After a while you get tired of feeling being gawked at 24/7 so you try your best to fit in. You get perms to straighten your hair. Once that breaks all of your hair off, you wear weaves for years, which also destroys your hair. But honestly you’d rather DIE than let anyone see your hair in it’s natural state. Today at 25, my go-to style is box braids past my butt (yes, she’s got inchesssss baby!), but I would not have had the confidence to wear a black hairstyle back then. Regardless of my comfort level, according to our schools handbook it wasn’t even allowed.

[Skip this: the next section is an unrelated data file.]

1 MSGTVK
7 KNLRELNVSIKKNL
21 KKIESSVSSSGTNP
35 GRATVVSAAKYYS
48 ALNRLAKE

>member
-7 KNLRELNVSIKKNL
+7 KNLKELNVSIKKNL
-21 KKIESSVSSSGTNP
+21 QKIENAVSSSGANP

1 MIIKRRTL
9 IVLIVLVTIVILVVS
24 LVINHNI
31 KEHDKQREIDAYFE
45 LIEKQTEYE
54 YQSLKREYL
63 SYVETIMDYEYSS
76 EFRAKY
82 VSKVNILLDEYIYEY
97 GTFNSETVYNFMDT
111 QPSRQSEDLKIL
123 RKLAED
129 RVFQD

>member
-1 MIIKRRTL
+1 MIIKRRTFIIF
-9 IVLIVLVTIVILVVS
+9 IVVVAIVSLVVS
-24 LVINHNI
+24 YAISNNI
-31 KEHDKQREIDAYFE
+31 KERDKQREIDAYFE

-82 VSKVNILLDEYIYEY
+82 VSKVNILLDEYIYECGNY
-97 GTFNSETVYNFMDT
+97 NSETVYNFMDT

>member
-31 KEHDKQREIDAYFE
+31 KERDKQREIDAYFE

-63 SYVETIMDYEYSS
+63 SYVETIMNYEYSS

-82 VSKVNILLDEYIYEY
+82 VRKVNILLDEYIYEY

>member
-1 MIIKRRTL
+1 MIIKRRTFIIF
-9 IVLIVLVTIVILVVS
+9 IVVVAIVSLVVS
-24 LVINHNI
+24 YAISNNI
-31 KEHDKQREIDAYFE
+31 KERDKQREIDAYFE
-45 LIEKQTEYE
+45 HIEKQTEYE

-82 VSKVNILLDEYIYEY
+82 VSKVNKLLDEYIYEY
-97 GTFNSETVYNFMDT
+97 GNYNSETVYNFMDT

Not only was I insecure about my hair, but I grew insecure about my body. I’ve had huge boobs and a big butt since I was twelve, just like all of the women in my family. It’s in my genetics. When I would get undressed in the locker room I would feel embarrassed that I was larger than the fully grown yet grossly underweight ninety pound girls in my class. It got to the point that I would either get there before everyone else to change alone or change in the bathroom stall in order to spare myself from feeling “fat” for ten minutes. For all four years of high school, one of the librarians would call me some other black girls name EVERY TIME I would go to check out a book, to the point that I felt uncomfortable even going there. It was almost like she thought it was some sort of fun guessing game. Might I add that the only black students that looked alike were the ones who were ACTUALLY related, hell my own brother and I don’t even look alike. Basically what she was telling me was that “you all look alike and I don’t need to bother learning your name”.